My first serious shoot with this lens was a couples/bridal session outdoors. We shot under different lighting conditions, including late afternoon-evening light filtered by thin clouds. As the light was fading, I was grateful for that extra stop of light. I was shooting on a sturdy monopod, but the wind was blowing and I needed the speed. I believe the weight of the lens became an asset as well, lending to the stability of the whole rig in the wind. Images came out remarkably sharp, and actually better than I had anticipated. With permission from the couple I have included one from that shoot. It was printed beautifully at 24” x 36”.
I realize that it is a bit short for serious sports and wildlife lenses, typically starting at 300mm and going up from there. It is also a bit long for the typical portrait lens category, which is occupied by the 85mm to 105mm class. So, where does this really come into its own as a solid performer? Anywhere there is a need for fast glass and a moderately long reach. I recently shot a small-town rodeo and I alternated between this lens and a 100mm f2.8 lens. The action was fast, the lights were low, and the shooting locations were often less than ideal. I left feeling like this lens was a worthy find. It erased any doubt about its abilities. (Off-topic: I highly recommend small-town rodeos; they are very different than professional events. Access is easy to get and they are just a whole bucket of fun.)
Since focusing is done at the maximum aperture of f2.8, images just seem to snap into focus. This was needed in low light scenarios. I rarely shoot wide open, because I like to have a little depth of field to help cover any minor focus problems. Most lenses are sharper and have a cleaner look when stopped down a little. So, even though the max aperture is f2.8, I like shooting at f4. I still have a nice separation if I have done my part in placing the subject and the background far enough apart.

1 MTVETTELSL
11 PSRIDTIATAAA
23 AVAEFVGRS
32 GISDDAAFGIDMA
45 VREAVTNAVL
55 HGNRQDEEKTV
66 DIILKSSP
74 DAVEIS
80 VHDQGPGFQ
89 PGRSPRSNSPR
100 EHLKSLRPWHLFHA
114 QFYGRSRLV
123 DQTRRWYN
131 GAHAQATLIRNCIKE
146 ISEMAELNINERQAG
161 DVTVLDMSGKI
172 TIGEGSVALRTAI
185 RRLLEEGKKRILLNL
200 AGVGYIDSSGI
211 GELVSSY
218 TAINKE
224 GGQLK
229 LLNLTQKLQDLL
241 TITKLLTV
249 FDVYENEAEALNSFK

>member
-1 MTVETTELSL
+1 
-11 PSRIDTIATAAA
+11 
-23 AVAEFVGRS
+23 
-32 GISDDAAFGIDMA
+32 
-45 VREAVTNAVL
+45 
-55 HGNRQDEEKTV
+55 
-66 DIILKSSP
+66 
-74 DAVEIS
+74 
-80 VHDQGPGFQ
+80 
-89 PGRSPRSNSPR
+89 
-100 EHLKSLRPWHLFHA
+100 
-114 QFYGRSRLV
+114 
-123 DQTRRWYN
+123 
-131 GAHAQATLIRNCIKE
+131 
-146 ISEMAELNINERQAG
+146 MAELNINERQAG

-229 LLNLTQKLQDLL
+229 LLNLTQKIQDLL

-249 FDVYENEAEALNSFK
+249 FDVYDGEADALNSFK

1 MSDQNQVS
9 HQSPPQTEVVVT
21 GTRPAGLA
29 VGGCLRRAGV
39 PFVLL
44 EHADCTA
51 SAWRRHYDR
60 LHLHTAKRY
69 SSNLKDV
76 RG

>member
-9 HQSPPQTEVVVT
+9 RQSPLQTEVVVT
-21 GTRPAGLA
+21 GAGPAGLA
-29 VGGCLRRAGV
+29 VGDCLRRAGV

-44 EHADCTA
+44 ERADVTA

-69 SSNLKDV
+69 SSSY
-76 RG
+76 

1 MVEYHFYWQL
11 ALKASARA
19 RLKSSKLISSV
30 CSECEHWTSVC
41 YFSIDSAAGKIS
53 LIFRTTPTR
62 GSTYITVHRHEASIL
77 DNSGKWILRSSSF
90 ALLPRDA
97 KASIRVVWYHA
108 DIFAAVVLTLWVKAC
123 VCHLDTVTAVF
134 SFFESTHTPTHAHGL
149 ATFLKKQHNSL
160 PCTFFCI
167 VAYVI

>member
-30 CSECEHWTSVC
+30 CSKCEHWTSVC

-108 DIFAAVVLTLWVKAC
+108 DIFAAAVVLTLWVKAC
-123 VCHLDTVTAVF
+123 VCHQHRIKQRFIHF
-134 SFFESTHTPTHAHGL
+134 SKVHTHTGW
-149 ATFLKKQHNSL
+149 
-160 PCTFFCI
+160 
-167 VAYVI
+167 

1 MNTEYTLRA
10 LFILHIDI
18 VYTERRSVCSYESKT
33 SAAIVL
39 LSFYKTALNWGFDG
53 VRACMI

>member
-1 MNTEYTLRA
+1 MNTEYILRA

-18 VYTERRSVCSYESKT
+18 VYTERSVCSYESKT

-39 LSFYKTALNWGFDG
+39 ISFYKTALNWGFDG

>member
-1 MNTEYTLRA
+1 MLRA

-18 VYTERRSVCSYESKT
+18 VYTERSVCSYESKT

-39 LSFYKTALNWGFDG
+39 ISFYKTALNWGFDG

Many internet commenters have heaped praise on this classic chunk of brass and glass. It does what it does with an uncommon degree of excellence and with old-school charm. Even if I had a modern 80-200mm f2.8 zoom lens, I would unquestionably keep this one and use it.
Specs as follows:
Designation: Nikon*ED 180mm f2.8
Manufactured: 1981-2005, Japan
Mount: Nikon F, with Ai-s function
Construction: Metal and glass, with rubber focus grip
Optics: 5 elements in 5 groups, multicoated. Front element constructed with ED glass
Filter diameter: 72mm
Weight: 795g (1lb, 12oz)
Aperture: 9 blades, curved
Aperture range: f2.8-f32, in full stops
Minimum focal distance: 1.8m (5.9ft)
Hood: Telescoping built-in hood